By: Sara Tumminia, Isabelle Jenner, Kevin Reese, and Alex Shea
“I’ve opted for fun in this lifetime.” – Bill Walton
Wow! We can’t believe all that has happened in the last 12 hours! Traveling all day on Saturday was definitely worth it. We started off the day with breakfast in the hotel, and then left bright and early at 9:30 AM for the Hollywood Bowl. Due to a minor setback, we had to find an alternate way in, which meant going through the fence. The Hollywood Bowl amphitheater is an amazing facility; with the Hollywood sign in the background. The architectural structure is very unique because the amphitheater is built into the ground, as opposed to being built from the ground up.
From the Hollywood Bowl, we took a nice bus ride to the Griffith Observatory. Terminator, Charlie’s Angels, Rebel Without a Cause, and Jurassic Park: What do these movies have in common? They were all filmed at the Griffith Observatory! This area provided us with a breathtaking view of the Hollywood sign, the mountains, the beautiful houses, and the LA skyline. This was probably the best place of the day for pictures with so many good views to take group pictures in front of.
Off to the Races! Santa Anita Racetrack was breathtaking. The grounds and track were impeccably clean, green, and beautiful. We met with Alfred Granillo, the marketing coordinator at Santa Anita, and he provided us with insight into marketing at the racetrack. Santa Anita Racetrack was built in 1907, has hosted the Olympics, and was even a movie set for Seabiscuit! Over the years, the track has made many renovations and improvements, but has still maintained the Art Deco façade and feel that fans have become accustomed to.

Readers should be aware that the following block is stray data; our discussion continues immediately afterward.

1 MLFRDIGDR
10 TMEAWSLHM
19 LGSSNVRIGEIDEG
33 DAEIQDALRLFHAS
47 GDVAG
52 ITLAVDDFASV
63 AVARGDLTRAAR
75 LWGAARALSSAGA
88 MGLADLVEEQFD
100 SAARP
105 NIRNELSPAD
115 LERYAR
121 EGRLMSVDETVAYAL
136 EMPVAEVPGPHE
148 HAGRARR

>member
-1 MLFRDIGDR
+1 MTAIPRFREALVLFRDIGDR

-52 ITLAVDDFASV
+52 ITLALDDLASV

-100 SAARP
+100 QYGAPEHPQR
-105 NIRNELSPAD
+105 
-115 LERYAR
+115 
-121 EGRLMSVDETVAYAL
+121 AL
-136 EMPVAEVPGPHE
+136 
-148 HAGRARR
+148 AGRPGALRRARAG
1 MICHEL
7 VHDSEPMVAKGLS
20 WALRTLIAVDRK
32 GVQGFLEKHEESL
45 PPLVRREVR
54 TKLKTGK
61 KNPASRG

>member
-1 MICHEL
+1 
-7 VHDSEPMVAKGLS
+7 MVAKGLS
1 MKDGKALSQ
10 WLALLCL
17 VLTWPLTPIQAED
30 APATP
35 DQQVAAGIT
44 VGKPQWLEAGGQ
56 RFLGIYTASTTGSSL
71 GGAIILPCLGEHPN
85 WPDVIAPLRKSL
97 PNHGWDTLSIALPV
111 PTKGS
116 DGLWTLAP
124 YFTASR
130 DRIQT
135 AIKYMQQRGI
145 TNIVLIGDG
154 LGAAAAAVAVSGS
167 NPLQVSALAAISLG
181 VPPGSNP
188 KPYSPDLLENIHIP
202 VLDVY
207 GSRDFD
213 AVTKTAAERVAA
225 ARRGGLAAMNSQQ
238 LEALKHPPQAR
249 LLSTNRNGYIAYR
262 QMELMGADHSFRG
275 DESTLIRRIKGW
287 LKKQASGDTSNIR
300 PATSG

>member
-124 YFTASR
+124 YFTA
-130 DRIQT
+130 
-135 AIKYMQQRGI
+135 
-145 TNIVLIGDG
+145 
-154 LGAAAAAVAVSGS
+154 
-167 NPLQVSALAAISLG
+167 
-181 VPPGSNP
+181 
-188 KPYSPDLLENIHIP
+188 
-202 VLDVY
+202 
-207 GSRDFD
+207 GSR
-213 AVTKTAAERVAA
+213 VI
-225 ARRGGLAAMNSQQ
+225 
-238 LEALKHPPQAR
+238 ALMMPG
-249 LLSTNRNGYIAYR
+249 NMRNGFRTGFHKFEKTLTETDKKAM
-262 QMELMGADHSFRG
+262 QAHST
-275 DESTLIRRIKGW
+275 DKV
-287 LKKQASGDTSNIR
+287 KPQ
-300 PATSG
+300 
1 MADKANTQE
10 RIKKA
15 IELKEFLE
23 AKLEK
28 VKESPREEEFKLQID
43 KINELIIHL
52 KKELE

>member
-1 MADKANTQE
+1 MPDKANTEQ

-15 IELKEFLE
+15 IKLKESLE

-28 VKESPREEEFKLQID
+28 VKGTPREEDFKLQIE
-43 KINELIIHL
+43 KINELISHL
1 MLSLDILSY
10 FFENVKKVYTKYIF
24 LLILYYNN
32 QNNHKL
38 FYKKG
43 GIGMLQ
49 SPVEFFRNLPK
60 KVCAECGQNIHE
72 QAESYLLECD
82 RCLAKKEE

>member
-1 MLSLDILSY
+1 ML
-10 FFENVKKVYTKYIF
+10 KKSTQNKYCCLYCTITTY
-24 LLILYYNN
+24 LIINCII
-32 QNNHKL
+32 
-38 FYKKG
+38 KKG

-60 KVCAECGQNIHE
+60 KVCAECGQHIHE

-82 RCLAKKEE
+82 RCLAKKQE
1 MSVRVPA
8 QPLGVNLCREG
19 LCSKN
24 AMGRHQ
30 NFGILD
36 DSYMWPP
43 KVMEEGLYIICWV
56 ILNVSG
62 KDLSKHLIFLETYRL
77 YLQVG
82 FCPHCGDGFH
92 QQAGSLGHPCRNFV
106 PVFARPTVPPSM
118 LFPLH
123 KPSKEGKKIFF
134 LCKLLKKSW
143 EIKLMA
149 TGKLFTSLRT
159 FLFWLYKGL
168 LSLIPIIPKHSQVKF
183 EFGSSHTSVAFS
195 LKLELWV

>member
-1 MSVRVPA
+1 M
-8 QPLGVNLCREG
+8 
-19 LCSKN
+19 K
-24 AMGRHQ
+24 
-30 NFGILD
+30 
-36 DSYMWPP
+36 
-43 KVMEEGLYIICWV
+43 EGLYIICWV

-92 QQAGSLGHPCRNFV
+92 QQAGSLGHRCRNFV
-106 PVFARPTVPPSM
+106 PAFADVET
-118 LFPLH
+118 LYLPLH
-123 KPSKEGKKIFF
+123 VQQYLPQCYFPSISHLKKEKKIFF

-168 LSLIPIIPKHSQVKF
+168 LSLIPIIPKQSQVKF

Horse racing is a family sport – at least it was to Mr. Granillo and his family devotion to it is what made him want to work at Santa Anita. That being said, the demographic of horse racing and the type of fans that frequent Santa Anita are older – 50+. The marketing department is always trying new things and using tools such as social media to attract a younger age demographic to the park. For example, Santa Anita recently held a scholarship contest with local universities that awarded a scholarship to a lucky student who happened to bet on the right raffle bucket that corresponded with the winning horse. The goal of social media, coupons, and contests is to raise fandom for the sport of horse racing among young people and boost attendance for the park. Win-win! Alfred continued to tell us that the marketing department runs their own user friendly website, graphics, sponsorships, and ancillary events in efforts to boost fan attendance and fandom for the sport in general. Ancillary events are what the track hosts to attract fans when there are not races going on. Some held at Santa Anita include Tokyo City Cup, the Ramen Festival, and Winner Circle BBQ Championship. Imagine losing 2,000 pounds of body weight in a year. That’s exactly what we learned when we met with a jockey named Aaron Gryder, who does that every year. Speaking with Gryder was probably one of the coolest experiences because of his insight and knowledge into a sport we knew virtually nothing about prior to our visit to Santa Anita. His grandparents were big time betters at the track and he knew he wanted to race horses since he was 4 years old but was scared. When he finally rode a horse at age 13, it was his fear of falling that kept him on. He left home at age 13 to live on a farm in Mexico where he learned to take care of horses. He then proceeded to get his horse-exercising license (which he lost succinctly). That didn’t stop him though! He still travelled to Tijuana, Mexico by himself at the age of 16 and raced there. He jockeyed in New York for 10 years but came back to Santa Anita, where his heart truly lied. Aaron Gryder is 5’6” (tall for a jockey) and has a strict 7-day workout and diet plan. To be able to compete at a high level, Aaron stated that he needed to maintain his weight between 113-115 lbs. Aaron has been a highly successful jockey throughout his career. He won the Dubai World Cup in 2009, which came along with a purse of $6,000,000. However, a very small portion of that actually goes to the winning jockeys. Jockeys are required to pay a percentage of their winnings to the owners, trainers, and agent (if they have one). In a typical losing race, a jockey may receive about $75, which after all is said and done, only about $30 goes into the jockeys pocket. Throughout his career, Aaron estimated that he has ridden about 30,000 different horses in races. Combine all this and it becomes clear that jockeys can overcome the obstacles and rigors of the sport because of one thing – the love of the sport. Our next and final speaker of the day was someone who had a small height advantage over Aaron. We drove south to Dana Point, to the beautiful Ritz-Carlton hotel, which overlooked the Pacific. We were ushered into a small room, where we were promptly met by the 6’11” Bill Walton, former UCLA and NBA standout. Bill took a little over an hour out of his day to instill life lessons and share wonderful anecdotes about his career and various hurdles he has had to overcome. One of the first things Bill shared with us were his three rules of life: never wear a tie again, tell his wife he loves her everyday, and don’t deal with fools and nonsense. It was amazing listening to someone who has such strong values and openly shared them with us, all with an enormous smile on his face. What was most inspiring was the fact that Bill has remained extremely positive throughout his life, despite being hampered by an exuberant amount of surgeries and a near death experience. Bill discussed how he has gone through 37 orthopedic surgeries in his life, as well as having major spine surgery after getting in a bicycle accident. Bill praised modern medicine, along with his wife, for giving him the strength to keep fighting and for the ability to get through all the hardships he has experienced. Bill talked about how he is the happiest he’s ever been right now, despite not playing the sport he loves and has made millions as a result of. His definition of happiness has four parts: health, family, a safe place or home, and the hope and dream that tomorrow is going to be better. Bill left us with a quote from John Wooden, “it’s the things you learn after you know it all that counts”. This truly summed up our time with Bill and ended an extraordinary day one.